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Seismicity Study of Arunachal Himalaya

  • 27 Jul 2020
  • 5 min read

Why in News

Recently, a study by the Wadia Institute of Himalayan Geology (WIHG), pertaining to the exploration of the elastic properties of rocks and seismicity in Arunachal Himalaya, has revealed that the area is generating moderate earthquakes at two different crustal depths.

  • WIHG is an autonomous institute of the Department of Science & Technology (DST), Government of India.
  • The region has been placed into Seismic Zone V, thus most vulnerable to earthquakes.

Key Points

  • The Study:
    • WIHG has installed 11 broadband seismic stations (connected through the Global Positioning System) along the Lohit River Valley of Arunachal Himalaya to understand the elastic properties of rocks and seismicity in the easternmost part of India.
    • It used both teleseismic (earthquakes that occur more than 1000 km from the measurement site) and local earthquake data with the help of seismometers.
      • A seismometer is an instrument that responds to ground motions, such as caused by earthquakes, volcanic eruptions, and explosions.
  • Latest Findings:
    • Two Different Crustal Depths: Low magnitude earthquakes are concentrated at 1-15 km depth, whereas slightly higher than 4.0 magnitude earthquakes are mostly generated from 25-35 km depth.
      • The intermediate-depth is devoid of seismicity and coincides with the zone of fluid/partial melts.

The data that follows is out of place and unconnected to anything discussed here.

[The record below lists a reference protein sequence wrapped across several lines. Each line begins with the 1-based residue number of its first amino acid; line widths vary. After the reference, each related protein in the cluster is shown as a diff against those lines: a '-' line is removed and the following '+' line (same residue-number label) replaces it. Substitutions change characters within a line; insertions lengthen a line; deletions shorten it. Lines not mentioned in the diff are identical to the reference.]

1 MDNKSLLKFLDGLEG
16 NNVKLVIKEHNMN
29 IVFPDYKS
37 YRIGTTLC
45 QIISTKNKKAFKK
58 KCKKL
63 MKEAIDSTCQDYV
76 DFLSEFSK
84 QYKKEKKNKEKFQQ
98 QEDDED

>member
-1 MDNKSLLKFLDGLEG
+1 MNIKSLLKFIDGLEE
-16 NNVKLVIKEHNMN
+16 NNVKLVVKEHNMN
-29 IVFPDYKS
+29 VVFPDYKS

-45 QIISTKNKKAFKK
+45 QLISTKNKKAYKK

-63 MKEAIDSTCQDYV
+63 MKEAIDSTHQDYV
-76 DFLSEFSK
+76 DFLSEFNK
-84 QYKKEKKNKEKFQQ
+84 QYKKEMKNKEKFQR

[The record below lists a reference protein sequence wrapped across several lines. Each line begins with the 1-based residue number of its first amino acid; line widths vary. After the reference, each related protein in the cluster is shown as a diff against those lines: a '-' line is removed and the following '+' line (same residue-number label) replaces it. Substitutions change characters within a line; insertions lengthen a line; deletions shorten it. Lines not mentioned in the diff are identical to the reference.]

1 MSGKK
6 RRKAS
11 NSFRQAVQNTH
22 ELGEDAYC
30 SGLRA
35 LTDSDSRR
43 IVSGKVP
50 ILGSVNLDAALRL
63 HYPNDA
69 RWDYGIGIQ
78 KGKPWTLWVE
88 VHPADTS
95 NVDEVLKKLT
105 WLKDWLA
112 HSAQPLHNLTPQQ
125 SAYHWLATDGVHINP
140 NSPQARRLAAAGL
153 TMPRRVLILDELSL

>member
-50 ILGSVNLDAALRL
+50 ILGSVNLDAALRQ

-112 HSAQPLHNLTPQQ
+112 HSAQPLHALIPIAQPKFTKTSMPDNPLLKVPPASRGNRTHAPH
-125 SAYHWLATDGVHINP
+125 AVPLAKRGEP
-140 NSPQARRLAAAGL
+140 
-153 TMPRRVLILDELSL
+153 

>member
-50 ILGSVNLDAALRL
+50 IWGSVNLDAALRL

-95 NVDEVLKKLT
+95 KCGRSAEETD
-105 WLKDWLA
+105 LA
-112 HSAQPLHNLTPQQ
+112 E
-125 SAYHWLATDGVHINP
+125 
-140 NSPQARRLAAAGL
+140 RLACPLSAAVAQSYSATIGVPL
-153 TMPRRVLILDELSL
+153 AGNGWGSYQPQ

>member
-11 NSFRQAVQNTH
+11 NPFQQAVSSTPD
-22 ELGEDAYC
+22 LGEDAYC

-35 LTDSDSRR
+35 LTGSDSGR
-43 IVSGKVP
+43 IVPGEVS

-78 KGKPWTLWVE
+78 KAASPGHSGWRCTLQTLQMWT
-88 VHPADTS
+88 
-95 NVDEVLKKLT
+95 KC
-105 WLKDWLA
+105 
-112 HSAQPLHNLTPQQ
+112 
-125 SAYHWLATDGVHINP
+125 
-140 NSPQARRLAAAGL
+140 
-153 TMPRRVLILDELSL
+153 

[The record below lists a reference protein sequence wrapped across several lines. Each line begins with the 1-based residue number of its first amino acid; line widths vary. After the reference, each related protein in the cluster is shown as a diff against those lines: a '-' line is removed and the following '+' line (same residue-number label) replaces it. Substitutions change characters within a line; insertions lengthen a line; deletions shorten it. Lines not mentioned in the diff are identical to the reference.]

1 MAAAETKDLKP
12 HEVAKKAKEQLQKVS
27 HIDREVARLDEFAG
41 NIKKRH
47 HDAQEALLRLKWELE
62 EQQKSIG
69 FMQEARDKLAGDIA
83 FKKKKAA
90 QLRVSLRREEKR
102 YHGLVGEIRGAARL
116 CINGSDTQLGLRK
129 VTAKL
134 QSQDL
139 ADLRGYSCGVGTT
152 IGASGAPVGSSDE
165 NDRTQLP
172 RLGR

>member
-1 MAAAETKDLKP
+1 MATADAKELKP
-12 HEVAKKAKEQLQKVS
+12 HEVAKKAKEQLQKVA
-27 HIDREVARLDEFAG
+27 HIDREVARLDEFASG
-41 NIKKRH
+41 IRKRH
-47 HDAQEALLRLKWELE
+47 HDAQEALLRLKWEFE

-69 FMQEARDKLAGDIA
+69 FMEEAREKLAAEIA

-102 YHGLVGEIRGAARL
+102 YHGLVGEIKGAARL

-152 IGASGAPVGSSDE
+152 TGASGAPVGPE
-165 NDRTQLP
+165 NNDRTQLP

• High Poisson’s Ratio: Extremely high Poisson’s ratio was also obtained in the higher parts of the Lohit Valley, indicating the presence of fluid or partial melt at crustal depths.
      • Poisson's ratio is a measure of the Poisson effect that describes the expansion or contraction of a material in directions perpendicular to the direction of loading.
      • A high Poisson’s ratio denotes that the material exhibits large elastic deformation, even when exposed to small amounts of strain.
  • Significnace:
    • Underthrusting of the Indian Plate:
      • Himalaya is a result of collision between the Indian and the Eurasian plates about 50-60 million years ago. Due to continuous underthrusting of Indian plate beneath the Eurasian plate, stresses are increasing and accumulating progressively in the Himalayas.
        • The Eurasian Plate is a tectonic plate which includes most of the continent of Eurasia (a landmass consisting of the traditional continents of Europe and Asia), with the exceptions of the Indian subcontinent, the Arabian subcontinent, and the area east of the Chersky Range in East Siberia.
      • This process keeps modifying the drainage patterns and landforms and is the pivotal reason for causing an immense seismic hazard in the Himalayan mountain belt and adjoining regions, necessitating assessment and characterization of earthquakes in terms of cause, depth and intensity.
    • The Tuting-Tidding Suture Zone: TTSZ is a major part of the Eastern Himalaya, where the Himalaya takes a sharp southward bend and connects with the Indo-Burma Range.
      • This part has gained importance in recent times due to the growing need of constructing roads and hydropower projects, therefore emphasising the need for understanding the pattern of seismicity in this region.
    • Crustal Thickness: The crustal thickness in this area varies from 46.7 km beneath the Brahmaputra Valley to about 55 km in the higher elevations of Arunachal, with a marginal uplift of the contact.
      • This marginal uplift defines the boundary between crust and the mantle, technically called the Moho discontinuity.
      • The Moho discontinuity has been defined by the distinct change in velocity of seismological waves as they pass through changing densities of rock.

Source: PIB

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